There is no adequate protection without meaningful participation: we cannot protect children at any time, but arguably especially in emergencies, if we do not listen to their experiences and engage with their views.
The term ‘intergenerational equity’ relates to the rights of ‘future generations’ which is often taken to refer to those ‘yet to be born’. Child/youth climate activists are however demonstrating that present children intersect with future generations, and that intergenerational rights are children’s rights.
Experts have been ringing the alarm bells about children’s privacy online for some time, but the pandemic exacerbated the need to focus on children as right bearers in the digital age. So, what steps need to be taken in order to ensure that children are treated as such and we can build a society resilient to the digital crises of the future?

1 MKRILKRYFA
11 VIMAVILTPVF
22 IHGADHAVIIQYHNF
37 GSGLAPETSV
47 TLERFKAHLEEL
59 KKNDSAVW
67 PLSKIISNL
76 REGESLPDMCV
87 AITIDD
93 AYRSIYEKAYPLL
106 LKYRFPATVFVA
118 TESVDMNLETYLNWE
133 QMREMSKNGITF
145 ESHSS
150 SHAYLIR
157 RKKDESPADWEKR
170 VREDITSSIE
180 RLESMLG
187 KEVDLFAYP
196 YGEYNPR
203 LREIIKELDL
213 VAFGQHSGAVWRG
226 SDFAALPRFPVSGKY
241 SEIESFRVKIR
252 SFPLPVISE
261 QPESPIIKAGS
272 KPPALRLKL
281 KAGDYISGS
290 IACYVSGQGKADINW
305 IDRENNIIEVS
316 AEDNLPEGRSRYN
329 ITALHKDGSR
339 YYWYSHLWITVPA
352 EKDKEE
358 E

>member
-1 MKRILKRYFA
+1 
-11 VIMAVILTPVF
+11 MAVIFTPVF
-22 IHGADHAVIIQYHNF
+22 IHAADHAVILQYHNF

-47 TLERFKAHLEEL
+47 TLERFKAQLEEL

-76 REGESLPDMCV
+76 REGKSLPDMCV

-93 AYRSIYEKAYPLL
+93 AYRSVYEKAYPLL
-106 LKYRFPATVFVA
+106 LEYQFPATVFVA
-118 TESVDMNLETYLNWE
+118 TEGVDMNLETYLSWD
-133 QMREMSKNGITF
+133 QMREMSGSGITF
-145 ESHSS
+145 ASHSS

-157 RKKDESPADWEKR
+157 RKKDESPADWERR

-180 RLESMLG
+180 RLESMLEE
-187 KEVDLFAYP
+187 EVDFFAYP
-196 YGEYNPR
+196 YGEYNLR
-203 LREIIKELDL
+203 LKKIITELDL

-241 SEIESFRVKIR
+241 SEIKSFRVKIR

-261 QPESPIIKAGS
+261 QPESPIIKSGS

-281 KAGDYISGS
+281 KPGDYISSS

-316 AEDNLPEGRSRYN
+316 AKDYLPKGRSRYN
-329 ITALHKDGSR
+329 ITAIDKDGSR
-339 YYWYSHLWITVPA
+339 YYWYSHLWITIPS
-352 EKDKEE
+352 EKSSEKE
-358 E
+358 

COVID-19 increased challenges to providing inclusive education for children with disabilities in Zimbabwe. Although alternative programmes have been introduced, these rely heavily on remote learning which excludes many children with disabilities, due to lack of resources, technology, support and training.